A closed-loop, drought-independent agriculture method that could be placed across a variety of harsh climates
The population is estimated to reach nine billion by 2050, putting huge strains on food outputs. Combine this with climate change and desertification – leading to smaller amounts of arable land for crop production – and existing irrigation practices that over-extract groundwater and you begin to see how various global factors overlap to pose one giant challenge for sustainable food production.
One of the winners of Shell’s Springboard programme, London-based Seawater Greenhouse, has, as the name suggests, developed a pioneering greenhouse system that evaporates seawater to create an ideal climate for crop cultivation.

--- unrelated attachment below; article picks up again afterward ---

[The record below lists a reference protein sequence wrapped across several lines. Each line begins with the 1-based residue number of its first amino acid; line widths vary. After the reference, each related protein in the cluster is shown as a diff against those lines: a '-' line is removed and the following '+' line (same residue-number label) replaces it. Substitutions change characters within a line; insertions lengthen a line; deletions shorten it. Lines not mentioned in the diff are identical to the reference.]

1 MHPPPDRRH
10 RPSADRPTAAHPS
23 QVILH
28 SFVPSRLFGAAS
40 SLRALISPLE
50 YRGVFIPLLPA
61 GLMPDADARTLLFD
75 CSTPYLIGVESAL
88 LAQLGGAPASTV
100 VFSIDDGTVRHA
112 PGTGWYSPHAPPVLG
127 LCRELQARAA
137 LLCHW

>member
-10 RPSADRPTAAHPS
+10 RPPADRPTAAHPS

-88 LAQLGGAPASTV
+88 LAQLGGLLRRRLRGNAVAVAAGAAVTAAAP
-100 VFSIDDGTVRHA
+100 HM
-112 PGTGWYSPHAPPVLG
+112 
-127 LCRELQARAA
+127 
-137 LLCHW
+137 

According to the company, the process that takes place in their “coolhouses” can reduce demand on fresh water for crop use by up to 90%. Solar-powered desalination operations provide the irrigation for the plants. The result, the company claims, is a closed-loop, drought-independent agriculture method that could be placed across a variety of harsh climates. Alongside the other two Springboard finalists, the company will enter finals in May 2018, where they will compete for the overall prize of £150,000. (Source: Edie Net Apple-based leather and seawater greenhouses: the best green innovations of the week)